Journal of Undergraduate Research


occupational background, legislative effectiveness, campaign season, congressional condidates


Family, Home, and Social Sciences


Political Science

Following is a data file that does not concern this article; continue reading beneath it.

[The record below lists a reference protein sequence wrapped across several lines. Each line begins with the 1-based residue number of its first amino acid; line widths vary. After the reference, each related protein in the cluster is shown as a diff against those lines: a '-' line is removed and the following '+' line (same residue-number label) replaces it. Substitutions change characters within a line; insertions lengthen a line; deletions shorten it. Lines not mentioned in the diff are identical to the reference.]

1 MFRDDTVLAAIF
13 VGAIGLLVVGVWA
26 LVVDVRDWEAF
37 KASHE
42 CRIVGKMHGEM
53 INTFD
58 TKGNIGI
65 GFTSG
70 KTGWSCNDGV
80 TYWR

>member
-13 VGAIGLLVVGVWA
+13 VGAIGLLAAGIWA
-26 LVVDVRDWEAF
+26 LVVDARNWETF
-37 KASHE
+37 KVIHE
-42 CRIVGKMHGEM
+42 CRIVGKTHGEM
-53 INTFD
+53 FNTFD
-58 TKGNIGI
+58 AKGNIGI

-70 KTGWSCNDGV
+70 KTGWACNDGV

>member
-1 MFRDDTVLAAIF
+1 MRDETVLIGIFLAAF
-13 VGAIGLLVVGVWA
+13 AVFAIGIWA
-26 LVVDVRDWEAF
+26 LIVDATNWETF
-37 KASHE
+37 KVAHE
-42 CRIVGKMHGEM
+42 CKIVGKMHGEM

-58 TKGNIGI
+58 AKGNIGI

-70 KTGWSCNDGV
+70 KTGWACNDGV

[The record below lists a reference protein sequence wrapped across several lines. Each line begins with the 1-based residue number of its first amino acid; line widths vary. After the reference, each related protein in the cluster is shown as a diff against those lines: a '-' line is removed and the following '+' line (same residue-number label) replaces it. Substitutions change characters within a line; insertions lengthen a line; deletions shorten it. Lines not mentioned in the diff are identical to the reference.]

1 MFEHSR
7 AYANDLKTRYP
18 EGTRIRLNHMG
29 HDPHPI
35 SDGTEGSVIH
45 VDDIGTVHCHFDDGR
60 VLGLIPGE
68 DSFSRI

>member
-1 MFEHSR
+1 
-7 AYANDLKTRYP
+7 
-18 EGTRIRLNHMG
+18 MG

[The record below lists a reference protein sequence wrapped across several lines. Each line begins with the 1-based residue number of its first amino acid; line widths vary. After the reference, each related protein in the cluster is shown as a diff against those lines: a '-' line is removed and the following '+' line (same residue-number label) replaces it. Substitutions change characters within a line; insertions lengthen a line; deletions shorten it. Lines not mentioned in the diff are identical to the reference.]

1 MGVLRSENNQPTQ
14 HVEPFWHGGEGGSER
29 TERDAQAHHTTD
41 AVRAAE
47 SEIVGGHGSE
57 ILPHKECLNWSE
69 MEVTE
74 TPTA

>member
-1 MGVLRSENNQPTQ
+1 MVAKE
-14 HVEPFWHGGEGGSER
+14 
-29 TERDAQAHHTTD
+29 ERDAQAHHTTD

Every two years, voters across the country send dozens of newly elected U.S. representatives to Congress, and these freshmen come from all educational backgrounds and professions. There are MBAs, JDs, and PhDs, as well as former doctors, entrepreneurs, professors, attorneys, military leaders, state legislators and corporate executives. And during campaign season, it is common for congressional candidates to tout their pre-political backgrounds as evidence that they will be successful in Congress (see Figure 1). Candidate Stephen Tryon, for example, ran against incumbent Jason Chaffetz in Utah’s third congressional district in 2014 and advertised that he was a “proven soldier and leader, successful business executive, and noted author” (Burr and Jesperson 2014). Are educational and professional backgrounds good predictors of legislative effectiveness in the U.S. House, or are they largely irrelevant?